In the 1970s, the Range Rover was the unchallenged overlord, and arguably the creator of this subsection of the car world. Save for a few other players in the market, such as the Mercedes G-Wagen and the hardy Toyota Land Cruiser, these were cars suited to farmers-done-good and various heads of state. The Shah of Iran had a hand in commissioning the G-Wagen, a car that straddled a line between tough military vehicle and opulent piece of urban exhibitionism. Back then, even ardent luxury 4x4 advocate Mr Charles King, chief engineer of the original Range Rover, said: “To use the 4x4 for the school run, or even in cities or towns at all, is completely stupid.” If you were a high-flying executive with your bonus freshly cleared in the bank, your daily drive would more likely have involved a Mercedes S-Class saloon for the weekday commute and a fire-engine-red Porsche 911 Turbo at the weekend.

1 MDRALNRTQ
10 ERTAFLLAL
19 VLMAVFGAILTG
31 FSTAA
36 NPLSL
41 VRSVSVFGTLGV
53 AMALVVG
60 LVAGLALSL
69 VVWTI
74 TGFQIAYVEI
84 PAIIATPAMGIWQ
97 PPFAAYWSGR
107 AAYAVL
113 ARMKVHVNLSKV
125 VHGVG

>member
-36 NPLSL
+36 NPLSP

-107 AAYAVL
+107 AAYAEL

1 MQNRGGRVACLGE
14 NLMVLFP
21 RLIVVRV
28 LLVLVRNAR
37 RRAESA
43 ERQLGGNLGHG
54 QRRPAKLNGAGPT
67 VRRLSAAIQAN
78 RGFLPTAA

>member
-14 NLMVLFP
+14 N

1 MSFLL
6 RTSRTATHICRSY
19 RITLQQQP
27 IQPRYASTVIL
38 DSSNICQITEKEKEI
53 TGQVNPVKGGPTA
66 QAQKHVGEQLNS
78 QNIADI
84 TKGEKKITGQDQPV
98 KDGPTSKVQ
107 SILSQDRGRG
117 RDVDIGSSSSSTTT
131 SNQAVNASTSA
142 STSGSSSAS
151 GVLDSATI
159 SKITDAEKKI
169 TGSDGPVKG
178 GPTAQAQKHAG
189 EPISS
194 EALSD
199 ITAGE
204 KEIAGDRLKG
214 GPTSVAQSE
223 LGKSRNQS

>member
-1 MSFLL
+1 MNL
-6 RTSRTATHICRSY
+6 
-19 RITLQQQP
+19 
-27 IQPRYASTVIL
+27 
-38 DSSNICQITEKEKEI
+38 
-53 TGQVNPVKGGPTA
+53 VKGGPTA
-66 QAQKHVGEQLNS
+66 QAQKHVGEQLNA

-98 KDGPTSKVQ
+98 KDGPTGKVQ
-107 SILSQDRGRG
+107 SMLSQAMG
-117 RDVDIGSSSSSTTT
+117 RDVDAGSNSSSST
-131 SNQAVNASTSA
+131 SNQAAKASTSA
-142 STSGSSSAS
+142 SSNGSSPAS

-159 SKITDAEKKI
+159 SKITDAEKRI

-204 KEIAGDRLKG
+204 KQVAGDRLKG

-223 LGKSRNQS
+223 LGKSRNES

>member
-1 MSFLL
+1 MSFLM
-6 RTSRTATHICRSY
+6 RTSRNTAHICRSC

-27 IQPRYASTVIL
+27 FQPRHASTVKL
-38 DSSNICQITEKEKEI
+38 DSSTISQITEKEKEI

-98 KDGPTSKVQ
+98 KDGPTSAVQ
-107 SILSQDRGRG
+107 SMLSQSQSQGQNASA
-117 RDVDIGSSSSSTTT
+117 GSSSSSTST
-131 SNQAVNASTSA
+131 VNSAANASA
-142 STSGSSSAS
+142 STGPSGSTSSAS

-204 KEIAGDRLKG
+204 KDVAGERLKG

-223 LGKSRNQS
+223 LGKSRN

Posted on: 16th May 2018
40 years ago if you had gazed into your automotive crystal ball and imagined all the things that would be desirable today, you may not have guessed that luxury sports utility vehicles (SUVs) would have become the lifeblood of our most treasured car manufacturers.